Tuesday, February 14, 2006

Wednesday Column - Croatia Business 3: Shipbuilding Part One

Croatia has a long history of shipbuilding, much of it with Russia as its most important trading partner. The major part of the industry is state owned and that’s the area we’ll be looking at this week. Next week we’ll take a look at the growing private sector.

Background To The State Sector

The shipbuilding industry is very important to Croatia, accounting for some 15% of exports and about 1.6% of a global market that is dominated by China, Japan and Korea. However, the industry is still very heavily supported by the state, with subsidies accounting for a massive 10% of any ship’s contract price. Only one of the shipyards is solvent and accumulated losses to date, for all the yards, are in excess of €719 million. The industry is scheduled for privatisation over the next 5 years, and will need to make some radical changes to meet EU entry criteria.

Competition is fierce, but not always fair, with many governments, like Croatia, continuing to subsidise their national industry. Technology is an increasingly key factor in competitiveness, and the European Industry has also suffered from the appreciation of the euro against the dollar and, to a lesser extent, against the Japanese yen and Korean won.

On the positive side, the Croatian order book is looking good, the workforce is highly skilled and the industry prides itself on “tailor made” projects. If it can strengthen its position in this niche, take advantage of latest technology, become generally more productive, and move away from the intensely competitive tanker sector, there is a good chance of achieving greater profitability. The private sector may well encourage the industry as a whole to sharpen up its act, as it puts Croatia on the map in other areas and competes in an open market.


In 1997, the controlling organisation for the state owned ship building industry became known as Hrvatska Brodogradnja – Jadranbrod, loosely translated as the Croatian Shipbuilding Corporation. This was a result of a merger between Hrvatska Brodogradnja d.o.o. (Croatian Shipbuilding Company Ltd) and Jadranbrod (Association of Croatian Shipbuilding Industry). Although the main shipyards were established in the mid nineteenth and early twentieth century, Hrvatska Brodogradnja d.o.o, had only existed, in that form, since 1994 though Jadranbrod had been established for over 45 years as a professional association co-ordinating and assisting individual shipyards to present a stronger and more competitive national industry. Membership was “more or less compulsory” for the state owned yards.

There are five major shipyards within the new organisation:

Uljanik Shipyard in Pula
3. May Shipyard in Rijeka
Kraljevica Shipyard in Kraljevica
Brodosplit Shipyard in Split
Brodotrogir Shipyard in Trogir

There is a sixth shipyard, V Lenac in Rijeka, which is currently going through bankruptcy proceedings.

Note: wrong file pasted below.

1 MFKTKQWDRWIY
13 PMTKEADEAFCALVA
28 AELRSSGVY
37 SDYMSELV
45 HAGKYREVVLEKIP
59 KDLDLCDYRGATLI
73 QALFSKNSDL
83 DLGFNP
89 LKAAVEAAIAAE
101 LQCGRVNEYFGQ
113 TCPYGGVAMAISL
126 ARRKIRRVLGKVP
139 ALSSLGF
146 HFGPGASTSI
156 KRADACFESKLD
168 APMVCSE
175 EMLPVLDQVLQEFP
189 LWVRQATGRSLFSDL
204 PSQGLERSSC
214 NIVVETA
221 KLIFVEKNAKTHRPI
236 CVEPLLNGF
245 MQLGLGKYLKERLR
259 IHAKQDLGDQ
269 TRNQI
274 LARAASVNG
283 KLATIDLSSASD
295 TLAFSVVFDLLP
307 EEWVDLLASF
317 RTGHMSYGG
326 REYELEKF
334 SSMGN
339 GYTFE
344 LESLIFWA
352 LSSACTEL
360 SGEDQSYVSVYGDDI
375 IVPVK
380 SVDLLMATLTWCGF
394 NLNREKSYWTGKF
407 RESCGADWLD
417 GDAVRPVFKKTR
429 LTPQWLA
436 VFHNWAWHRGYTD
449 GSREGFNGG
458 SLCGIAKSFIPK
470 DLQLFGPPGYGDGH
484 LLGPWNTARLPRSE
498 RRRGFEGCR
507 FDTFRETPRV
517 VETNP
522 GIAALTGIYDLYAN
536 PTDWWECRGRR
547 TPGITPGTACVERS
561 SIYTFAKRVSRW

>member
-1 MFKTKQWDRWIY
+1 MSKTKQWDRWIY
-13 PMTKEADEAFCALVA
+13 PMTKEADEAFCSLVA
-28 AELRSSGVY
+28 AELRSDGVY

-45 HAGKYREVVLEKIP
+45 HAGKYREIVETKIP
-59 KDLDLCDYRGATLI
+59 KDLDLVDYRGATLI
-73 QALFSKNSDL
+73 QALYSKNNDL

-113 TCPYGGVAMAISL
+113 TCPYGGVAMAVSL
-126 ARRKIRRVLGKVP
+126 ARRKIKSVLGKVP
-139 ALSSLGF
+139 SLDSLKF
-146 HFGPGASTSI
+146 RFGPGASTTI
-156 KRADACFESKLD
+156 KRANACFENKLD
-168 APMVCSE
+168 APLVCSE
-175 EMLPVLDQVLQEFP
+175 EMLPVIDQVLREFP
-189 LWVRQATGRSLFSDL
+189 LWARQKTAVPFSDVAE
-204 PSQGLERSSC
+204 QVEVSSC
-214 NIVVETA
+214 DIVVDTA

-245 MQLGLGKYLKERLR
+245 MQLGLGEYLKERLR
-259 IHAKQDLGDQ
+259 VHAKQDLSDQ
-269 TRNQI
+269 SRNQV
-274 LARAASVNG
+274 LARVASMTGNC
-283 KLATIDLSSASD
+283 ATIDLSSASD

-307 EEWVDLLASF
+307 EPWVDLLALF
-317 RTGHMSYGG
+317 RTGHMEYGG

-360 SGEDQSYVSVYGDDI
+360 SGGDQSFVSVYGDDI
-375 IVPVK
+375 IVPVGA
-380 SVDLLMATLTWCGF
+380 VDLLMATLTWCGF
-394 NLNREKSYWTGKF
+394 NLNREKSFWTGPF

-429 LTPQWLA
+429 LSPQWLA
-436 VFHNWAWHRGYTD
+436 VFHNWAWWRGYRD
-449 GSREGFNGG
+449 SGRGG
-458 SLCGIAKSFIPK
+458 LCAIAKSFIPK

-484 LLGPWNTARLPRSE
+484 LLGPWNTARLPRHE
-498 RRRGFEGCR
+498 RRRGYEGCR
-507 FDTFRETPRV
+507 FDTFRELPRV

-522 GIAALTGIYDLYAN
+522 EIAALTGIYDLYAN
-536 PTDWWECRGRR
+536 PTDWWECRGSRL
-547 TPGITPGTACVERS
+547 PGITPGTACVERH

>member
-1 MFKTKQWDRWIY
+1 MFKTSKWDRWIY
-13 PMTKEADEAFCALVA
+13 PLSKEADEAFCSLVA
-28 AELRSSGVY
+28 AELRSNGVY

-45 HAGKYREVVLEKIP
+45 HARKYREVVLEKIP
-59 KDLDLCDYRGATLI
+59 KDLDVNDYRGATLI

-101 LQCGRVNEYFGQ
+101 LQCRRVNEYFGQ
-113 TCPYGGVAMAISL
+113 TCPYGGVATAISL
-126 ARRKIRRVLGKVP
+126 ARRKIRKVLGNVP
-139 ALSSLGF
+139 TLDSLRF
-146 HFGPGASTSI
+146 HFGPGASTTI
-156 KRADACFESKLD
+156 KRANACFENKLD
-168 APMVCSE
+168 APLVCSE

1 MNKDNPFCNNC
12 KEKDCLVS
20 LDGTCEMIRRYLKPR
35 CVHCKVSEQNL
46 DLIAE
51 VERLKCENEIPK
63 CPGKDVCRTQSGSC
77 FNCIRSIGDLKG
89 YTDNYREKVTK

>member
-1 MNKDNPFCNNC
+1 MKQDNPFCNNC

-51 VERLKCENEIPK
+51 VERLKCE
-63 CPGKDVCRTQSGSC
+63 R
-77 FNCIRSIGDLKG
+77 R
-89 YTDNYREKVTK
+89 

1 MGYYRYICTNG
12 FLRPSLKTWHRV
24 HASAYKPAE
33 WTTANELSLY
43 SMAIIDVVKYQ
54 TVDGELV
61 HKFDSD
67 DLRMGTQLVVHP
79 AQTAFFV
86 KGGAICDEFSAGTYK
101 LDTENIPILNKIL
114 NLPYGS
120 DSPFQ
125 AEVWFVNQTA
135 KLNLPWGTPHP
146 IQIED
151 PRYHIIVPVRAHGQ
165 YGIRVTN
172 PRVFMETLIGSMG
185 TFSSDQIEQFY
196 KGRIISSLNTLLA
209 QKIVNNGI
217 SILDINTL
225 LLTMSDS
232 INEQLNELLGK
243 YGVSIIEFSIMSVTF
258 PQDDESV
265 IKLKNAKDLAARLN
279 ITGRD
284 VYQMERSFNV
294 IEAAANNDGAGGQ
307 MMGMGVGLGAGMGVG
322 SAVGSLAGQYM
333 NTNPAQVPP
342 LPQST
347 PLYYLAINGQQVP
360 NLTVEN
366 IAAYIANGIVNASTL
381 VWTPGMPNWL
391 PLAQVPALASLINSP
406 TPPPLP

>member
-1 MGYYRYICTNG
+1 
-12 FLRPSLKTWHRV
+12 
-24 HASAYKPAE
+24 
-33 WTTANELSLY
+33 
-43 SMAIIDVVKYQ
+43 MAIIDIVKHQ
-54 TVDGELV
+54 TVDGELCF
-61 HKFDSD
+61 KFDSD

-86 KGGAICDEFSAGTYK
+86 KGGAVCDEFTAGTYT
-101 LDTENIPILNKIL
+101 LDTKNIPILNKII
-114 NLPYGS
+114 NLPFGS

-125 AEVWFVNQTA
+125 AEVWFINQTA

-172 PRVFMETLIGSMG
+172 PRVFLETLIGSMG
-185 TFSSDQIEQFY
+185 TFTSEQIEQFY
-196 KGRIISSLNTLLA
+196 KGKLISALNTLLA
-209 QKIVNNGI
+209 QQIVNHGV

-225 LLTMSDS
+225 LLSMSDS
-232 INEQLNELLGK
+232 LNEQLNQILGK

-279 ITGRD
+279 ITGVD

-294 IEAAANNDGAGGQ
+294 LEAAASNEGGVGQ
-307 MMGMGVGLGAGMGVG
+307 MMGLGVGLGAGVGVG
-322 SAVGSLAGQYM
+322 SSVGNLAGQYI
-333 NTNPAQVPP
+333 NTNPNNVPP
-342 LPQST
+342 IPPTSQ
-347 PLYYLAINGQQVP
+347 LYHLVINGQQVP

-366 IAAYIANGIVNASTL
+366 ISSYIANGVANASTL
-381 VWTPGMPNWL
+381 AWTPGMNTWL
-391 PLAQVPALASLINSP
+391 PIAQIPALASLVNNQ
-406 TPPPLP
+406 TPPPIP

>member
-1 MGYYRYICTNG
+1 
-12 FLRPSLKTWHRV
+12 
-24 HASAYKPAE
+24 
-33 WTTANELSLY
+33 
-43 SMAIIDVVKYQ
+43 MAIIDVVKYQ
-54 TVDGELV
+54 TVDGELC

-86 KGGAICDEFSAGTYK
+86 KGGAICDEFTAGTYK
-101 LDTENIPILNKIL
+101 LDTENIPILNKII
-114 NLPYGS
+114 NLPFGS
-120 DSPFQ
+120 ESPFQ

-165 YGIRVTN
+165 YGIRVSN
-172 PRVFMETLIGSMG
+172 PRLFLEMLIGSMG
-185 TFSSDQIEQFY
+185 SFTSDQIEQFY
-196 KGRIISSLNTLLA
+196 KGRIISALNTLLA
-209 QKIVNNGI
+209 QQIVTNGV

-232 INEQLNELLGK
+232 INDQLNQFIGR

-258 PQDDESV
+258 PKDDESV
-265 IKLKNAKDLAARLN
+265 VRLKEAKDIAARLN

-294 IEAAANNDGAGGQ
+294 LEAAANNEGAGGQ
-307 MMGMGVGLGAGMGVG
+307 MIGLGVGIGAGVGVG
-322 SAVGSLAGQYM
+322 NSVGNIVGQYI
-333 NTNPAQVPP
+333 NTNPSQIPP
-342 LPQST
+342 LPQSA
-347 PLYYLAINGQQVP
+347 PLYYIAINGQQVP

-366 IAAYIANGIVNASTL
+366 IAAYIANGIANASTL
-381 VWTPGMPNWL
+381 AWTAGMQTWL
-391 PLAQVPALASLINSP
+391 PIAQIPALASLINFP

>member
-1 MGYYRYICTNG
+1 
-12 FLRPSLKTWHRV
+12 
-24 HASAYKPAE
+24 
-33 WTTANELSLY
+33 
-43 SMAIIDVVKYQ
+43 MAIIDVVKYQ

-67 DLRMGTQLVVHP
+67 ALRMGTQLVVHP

Croatia has been a member of the Association of European Shipbuilders and Repairers (AWES) since 2002, and is an observer (but not a member) of the Organisation of Economic Development’s Council Working Party on Shipbuilding, which aims to reduce the competitive distortion in the industry caused by government aid.

Some More Statistics

The European Shipbuilding Industry, of which Croatia is a part, is responsible for around 20% of the world’s capacity.

AWES includes 14 countries – Croatia, Denmark, Finland, France, Germany, Greece, Italy, Netherlands, Norway, Poland, Portugal Romania, Spain and the United Kingdom. The annual report for 2003/2004 suggests the following:-

Croatia’s order book is booming and, despite the size of the country, Croatia is 4th highest of the group with 1,515,688 gross tons of orders out of a total of nearly 10,000,000 tons.
Again, on a tonnage basis, completions in 2003 placed Croatia 7th on the list.
Of a total Croatian shipbuilding workforce of 11,883, new builds accounted for 9,702 workers.

Looking at the national picture, Croatia has delivered some 1,000 ships to 70 different countries in the nearly 50 years that the industry has been properly established. 20% of these ships have been delivered to Russia.

Although the industry itself only employs 12,000 people, it is estimated that a further 35,000 jobs are directly linked to the industry.


Anecdotal evidence suggests that the workforce is skilled but technology may be lagging behind some competitors. There have also been suggestions in the media that the industry is over manned though this may not be something that a minority government wants to tackle whilst fighting an 18% unemployment rate. Similarly I’d guess that, in the immediate future, privatisation is a difficult option. However, the EU is quite clear about what reforms are necessary to meet their criteria – effectively state support is allowed in areas such as research, innovation and environmental protection, in order to get the industry fit for fair and unsubsidised competition, but not direct subsidy. This could be one of the most difficult areas of EU negotiation for Croatia so we’ll be watching progress with interest.

AWES 2004-2004 Annual Report


The state shipbuilding industry is an important and complex area which I'm sure we'll be returning to in future postings. Next week, in part two of the shipbuilding industry, we'll be having a look at some of the private shipyards including Heli Yacht (see photo), Nauta Lamjana, Betina and NCP Sibenik.


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